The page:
“Working with Megan has allowed me to look back and see clearly how much I’ve made, how much my expenses are so I can think, right — maybe I should stop spending money on this, or this part of my business doesn’t actually make that much money so let’s get rid of it.”
Prue goes on to say, “It has allowed me to set more achievable goals, and to know how much money to put aside for when my tax and my BAS comes around, so I am not stung. It’s allowed me to know how much to pay myself, allowed me to save money and put a deposit on a house and has just meant everything — Megan is everything!”
Megan often finds herself teaching her clients how to view their financial information more clearly when it comes to their incomings and outgoings.
“I often try to get some business education in there — not so much for Prue, but I have another client who has a smaller gross margin, so if they go and spend money on something, it’s important for them to know how many bookings/appointments (or whatever they sell) they need to make to cover it,” Megan explains.
An example of how Megan’s adaptability has positively impacted Prue’s business, was the crises many small businesses faced in 2020, and the restrictions associated with Covid19. As a photographer in personal branding, Prue was unable to work for several months, and the process of claiming the JobKepper supplement through the ATO was no small feat. Megan was able to help with the burden of the ‘form-filling’ and understood what was required to ensure Prue had all of her ducks in a row until her usual cash flow resumed.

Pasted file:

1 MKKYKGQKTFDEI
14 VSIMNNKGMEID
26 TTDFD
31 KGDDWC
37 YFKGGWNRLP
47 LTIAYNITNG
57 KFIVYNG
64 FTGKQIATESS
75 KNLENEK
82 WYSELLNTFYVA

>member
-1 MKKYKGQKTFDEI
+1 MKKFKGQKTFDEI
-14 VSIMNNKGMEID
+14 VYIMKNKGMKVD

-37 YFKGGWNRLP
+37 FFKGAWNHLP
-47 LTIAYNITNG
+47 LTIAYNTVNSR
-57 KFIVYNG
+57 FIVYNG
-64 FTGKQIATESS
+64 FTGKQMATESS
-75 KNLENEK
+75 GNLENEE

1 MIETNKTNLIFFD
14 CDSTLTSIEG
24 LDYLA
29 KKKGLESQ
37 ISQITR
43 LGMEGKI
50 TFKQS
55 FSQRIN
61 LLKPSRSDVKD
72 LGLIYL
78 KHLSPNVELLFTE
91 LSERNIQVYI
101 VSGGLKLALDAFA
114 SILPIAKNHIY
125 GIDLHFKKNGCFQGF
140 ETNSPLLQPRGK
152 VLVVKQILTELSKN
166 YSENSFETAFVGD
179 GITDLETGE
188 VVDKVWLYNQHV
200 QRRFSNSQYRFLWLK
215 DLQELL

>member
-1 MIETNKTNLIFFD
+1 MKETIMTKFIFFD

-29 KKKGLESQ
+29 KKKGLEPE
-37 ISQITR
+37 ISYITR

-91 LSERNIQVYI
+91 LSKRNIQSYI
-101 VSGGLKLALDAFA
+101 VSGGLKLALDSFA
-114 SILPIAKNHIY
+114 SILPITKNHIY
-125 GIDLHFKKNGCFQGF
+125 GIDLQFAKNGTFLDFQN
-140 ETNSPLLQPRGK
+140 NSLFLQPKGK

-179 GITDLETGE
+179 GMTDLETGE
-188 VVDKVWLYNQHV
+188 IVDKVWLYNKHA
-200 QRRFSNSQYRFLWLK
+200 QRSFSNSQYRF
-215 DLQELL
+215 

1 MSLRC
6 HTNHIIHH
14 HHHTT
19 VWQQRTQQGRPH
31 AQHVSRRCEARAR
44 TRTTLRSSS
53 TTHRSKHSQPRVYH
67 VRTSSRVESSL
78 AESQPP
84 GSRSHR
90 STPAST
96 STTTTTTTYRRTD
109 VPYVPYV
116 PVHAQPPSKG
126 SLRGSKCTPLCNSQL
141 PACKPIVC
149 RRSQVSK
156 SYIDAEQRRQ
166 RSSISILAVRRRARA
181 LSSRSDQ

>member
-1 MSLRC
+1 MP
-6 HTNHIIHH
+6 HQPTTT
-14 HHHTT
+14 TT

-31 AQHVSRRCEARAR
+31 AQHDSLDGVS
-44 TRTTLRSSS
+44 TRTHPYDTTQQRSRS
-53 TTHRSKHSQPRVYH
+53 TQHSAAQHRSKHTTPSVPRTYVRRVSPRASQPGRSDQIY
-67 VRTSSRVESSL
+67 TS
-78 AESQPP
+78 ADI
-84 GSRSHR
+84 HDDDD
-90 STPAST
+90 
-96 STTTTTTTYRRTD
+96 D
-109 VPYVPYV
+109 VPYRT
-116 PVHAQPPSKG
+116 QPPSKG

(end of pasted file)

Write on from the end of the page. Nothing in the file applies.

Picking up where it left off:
Along with the above and many other human elements essential to success as a bookkeeper, finances are incredibly personal, so being able to trust your bookkeeper is imperative. Megan explains that because her clients trust her with the most sensitive information, she can offer more insights and help them in areas that she wouldn’t be able to if she were not privy to the smallest details.
Human-centric skills bookkeepers use every day
Being able to look outside the box, assess information and come up with solutions to problems that your client may not be able to see can be a gamechanger for any small business.
Teaching a client how to create new habits and implement small changes in the way they run their business’s financial side can make a huge difference to the company as a whole.
When a client can rely on you to flag a problem, get back to them quickly, answer any questions, you make a client feel confident in your service. Good communication – Crucial in many jobs, communication is vital when working in an intricate area like finances.